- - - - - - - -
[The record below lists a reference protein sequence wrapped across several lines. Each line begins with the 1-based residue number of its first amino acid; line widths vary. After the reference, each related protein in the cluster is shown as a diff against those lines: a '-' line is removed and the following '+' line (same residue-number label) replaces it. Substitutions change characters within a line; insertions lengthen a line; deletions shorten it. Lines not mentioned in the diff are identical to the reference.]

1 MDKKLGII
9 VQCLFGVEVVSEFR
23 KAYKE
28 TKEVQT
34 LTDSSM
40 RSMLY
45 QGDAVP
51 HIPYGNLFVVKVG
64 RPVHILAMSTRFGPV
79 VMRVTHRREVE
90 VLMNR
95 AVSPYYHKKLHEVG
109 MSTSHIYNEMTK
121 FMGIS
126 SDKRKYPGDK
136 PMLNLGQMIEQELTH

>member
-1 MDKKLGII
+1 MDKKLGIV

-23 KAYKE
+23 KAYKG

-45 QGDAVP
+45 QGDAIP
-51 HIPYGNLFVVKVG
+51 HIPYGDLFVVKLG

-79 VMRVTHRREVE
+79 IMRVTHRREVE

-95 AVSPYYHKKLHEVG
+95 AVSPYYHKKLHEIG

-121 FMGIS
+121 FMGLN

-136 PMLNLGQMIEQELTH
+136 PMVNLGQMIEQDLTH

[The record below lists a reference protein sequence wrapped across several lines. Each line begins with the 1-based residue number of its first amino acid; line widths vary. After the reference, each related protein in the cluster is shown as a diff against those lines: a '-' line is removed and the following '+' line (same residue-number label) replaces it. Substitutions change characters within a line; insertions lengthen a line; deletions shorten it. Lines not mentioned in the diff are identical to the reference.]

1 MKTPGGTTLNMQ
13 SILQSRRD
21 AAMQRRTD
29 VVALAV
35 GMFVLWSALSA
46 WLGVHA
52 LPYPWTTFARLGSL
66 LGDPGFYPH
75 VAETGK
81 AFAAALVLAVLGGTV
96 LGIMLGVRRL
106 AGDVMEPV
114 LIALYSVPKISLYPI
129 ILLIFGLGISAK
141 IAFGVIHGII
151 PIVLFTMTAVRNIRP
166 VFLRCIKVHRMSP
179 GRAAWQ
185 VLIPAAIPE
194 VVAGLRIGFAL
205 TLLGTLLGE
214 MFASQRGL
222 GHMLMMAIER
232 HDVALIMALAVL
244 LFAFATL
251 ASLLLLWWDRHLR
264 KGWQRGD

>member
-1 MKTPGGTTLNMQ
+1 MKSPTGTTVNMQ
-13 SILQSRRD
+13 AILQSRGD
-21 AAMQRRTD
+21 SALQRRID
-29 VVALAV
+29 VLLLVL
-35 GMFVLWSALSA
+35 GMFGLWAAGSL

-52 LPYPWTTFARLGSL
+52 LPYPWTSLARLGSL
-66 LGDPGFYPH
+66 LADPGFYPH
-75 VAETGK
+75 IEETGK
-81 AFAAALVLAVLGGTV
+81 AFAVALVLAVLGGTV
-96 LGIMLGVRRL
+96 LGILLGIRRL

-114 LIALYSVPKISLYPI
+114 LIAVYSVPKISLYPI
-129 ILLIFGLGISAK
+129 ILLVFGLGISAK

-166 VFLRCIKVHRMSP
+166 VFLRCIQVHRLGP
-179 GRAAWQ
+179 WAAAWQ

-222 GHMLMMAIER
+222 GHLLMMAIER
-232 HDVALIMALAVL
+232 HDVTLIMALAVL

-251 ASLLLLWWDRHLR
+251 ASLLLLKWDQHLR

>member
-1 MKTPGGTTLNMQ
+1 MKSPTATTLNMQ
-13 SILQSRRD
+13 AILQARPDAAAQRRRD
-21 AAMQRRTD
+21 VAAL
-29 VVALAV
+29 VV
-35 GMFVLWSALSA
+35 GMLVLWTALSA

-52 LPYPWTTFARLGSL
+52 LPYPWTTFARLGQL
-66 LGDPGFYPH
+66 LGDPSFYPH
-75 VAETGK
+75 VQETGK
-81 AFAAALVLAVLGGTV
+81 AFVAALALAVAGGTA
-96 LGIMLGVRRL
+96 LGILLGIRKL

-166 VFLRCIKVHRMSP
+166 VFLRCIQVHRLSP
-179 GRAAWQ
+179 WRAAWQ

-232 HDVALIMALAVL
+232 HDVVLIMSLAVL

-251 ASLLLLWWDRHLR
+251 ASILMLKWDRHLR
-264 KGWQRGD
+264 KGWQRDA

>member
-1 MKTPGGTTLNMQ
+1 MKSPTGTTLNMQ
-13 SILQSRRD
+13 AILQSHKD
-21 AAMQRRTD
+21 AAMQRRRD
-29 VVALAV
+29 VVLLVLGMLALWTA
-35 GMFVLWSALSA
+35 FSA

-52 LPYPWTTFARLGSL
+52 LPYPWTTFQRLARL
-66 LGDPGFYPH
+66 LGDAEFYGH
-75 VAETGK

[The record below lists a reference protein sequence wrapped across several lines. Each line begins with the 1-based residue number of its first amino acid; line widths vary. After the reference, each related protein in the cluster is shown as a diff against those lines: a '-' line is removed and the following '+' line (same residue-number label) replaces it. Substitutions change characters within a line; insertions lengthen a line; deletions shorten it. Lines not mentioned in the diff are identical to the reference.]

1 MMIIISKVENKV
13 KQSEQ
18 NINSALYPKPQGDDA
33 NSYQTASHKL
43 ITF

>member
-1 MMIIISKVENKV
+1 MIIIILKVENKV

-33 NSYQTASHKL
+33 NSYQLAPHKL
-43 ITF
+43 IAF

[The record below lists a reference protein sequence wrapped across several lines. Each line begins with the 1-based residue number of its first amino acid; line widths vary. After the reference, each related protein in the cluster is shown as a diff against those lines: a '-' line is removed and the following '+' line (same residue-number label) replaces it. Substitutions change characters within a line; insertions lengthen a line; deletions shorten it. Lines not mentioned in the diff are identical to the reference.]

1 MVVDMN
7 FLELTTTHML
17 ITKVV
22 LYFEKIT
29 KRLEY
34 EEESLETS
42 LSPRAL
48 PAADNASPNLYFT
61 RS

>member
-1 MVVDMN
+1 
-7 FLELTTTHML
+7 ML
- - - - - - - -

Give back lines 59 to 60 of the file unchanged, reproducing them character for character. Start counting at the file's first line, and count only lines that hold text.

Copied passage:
232 HDVALIMALAVL
244 LFAFATL